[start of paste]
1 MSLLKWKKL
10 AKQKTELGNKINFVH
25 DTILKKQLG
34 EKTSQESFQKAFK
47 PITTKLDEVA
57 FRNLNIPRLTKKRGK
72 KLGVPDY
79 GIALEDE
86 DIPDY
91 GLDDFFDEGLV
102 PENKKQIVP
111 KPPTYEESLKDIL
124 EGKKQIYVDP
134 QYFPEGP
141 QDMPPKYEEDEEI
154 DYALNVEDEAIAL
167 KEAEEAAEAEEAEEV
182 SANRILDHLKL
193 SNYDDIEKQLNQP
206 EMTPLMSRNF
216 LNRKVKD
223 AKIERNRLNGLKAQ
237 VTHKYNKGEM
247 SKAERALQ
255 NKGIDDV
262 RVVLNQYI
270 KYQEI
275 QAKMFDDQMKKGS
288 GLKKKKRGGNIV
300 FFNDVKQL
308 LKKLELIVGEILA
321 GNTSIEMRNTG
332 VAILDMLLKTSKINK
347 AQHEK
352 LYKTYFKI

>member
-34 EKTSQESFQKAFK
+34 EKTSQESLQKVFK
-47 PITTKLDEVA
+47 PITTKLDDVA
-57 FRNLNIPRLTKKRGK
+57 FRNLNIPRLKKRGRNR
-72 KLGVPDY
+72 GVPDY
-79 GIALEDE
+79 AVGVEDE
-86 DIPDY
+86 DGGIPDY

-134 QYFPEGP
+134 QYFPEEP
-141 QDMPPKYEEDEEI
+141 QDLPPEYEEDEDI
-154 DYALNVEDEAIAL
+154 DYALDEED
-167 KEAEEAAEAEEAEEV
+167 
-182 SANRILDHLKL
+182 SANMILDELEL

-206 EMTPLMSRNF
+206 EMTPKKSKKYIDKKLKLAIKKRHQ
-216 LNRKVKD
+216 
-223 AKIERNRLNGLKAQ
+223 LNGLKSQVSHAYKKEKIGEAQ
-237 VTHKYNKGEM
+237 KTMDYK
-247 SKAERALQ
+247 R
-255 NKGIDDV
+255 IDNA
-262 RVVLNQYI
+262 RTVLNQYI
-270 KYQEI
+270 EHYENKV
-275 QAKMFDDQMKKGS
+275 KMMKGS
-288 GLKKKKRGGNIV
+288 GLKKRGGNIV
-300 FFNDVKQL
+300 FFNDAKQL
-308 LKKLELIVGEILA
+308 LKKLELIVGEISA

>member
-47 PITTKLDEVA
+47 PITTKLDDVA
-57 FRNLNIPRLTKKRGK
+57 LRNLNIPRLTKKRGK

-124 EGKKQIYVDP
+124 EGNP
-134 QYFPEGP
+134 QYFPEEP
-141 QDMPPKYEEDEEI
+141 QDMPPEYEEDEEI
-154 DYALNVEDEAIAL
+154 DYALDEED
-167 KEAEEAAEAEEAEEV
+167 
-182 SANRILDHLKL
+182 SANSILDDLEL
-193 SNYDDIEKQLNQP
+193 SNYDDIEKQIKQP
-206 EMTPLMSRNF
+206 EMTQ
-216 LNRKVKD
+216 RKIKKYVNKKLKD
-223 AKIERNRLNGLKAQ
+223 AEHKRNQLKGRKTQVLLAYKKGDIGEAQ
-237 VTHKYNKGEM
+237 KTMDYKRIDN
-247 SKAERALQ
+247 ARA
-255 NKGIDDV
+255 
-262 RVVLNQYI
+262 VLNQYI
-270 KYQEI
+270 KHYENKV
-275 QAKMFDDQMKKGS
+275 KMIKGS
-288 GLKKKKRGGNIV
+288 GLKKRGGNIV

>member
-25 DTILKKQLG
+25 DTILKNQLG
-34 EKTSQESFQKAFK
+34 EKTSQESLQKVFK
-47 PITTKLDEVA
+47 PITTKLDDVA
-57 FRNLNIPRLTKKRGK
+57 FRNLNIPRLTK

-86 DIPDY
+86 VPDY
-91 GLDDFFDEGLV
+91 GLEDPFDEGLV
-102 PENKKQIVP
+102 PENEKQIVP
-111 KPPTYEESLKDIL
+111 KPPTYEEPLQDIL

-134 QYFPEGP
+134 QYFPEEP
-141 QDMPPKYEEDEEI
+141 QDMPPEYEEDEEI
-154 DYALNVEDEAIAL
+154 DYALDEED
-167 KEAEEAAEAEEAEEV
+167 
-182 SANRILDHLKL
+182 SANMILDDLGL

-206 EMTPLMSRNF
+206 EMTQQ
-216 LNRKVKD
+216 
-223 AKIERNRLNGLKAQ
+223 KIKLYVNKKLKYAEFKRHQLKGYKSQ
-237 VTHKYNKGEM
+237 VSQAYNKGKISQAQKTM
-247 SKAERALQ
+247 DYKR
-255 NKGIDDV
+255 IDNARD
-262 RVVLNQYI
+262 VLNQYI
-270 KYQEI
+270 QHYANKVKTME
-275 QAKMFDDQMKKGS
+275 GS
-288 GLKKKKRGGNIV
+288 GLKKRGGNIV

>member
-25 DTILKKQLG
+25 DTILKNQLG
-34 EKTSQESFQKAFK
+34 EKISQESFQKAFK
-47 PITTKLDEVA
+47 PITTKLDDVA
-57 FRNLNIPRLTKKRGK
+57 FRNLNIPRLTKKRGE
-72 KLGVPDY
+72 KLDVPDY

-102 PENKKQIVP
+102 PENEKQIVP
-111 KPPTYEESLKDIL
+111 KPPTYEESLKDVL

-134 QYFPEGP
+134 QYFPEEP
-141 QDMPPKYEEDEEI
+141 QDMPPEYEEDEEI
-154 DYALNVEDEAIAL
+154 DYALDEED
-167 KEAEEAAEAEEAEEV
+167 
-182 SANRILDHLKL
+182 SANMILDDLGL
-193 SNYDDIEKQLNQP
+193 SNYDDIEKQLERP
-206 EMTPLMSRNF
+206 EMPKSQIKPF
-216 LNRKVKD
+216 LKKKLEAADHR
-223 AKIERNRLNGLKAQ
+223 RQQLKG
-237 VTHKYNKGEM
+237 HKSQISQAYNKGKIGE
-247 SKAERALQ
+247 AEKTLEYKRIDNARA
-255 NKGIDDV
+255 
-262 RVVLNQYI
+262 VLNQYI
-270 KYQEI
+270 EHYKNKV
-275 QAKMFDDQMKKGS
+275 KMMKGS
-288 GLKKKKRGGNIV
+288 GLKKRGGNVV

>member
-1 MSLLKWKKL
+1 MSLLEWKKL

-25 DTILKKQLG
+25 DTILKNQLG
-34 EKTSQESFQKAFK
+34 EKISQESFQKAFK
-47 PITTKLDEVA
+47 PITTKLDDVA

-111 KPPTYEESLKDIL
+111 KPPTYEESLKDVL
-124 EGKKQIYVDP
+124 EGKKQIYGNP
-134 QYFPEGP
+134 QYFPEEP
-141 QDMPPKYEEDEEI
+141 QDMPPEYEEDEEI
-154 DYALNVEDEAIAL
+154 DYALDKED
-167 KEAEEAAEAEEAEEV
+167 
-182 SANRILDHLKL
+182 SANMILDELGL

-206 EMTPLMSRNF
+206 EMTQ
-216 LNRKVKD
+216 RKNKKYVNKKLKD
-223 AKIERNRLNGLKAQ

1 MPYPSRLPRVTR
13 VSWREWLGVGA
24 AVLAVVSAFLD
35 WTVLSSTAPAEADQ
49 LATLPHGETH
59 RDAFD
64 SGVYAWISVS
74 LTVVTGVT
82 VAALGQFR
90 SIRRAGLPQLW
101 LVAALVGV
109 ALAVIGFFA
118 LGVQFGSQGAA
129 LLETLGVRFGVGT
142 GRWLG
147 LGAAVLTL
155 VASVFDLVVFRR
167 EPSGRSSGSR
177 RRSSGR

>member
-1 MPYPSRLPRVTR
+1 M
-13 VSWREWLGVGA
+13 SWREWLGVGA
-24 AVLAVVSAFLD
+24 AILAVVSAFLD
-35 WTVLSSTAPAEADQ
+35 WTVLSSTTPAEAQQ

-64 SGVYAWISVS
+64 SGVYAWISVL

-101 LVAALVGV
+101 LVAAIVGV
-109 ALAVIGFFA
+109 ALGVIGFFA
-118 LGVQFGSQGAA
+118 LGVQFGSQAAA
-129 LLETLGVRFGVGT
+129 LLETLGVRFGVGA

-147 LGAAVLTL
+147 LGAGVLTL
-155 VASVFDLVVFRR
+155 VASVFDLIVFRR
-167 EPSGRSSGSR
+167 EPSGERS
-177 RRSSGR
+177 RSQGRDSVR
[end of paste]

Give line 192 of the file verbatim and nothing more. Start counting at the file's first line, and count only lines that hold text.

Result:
-182 SANRILDHLKL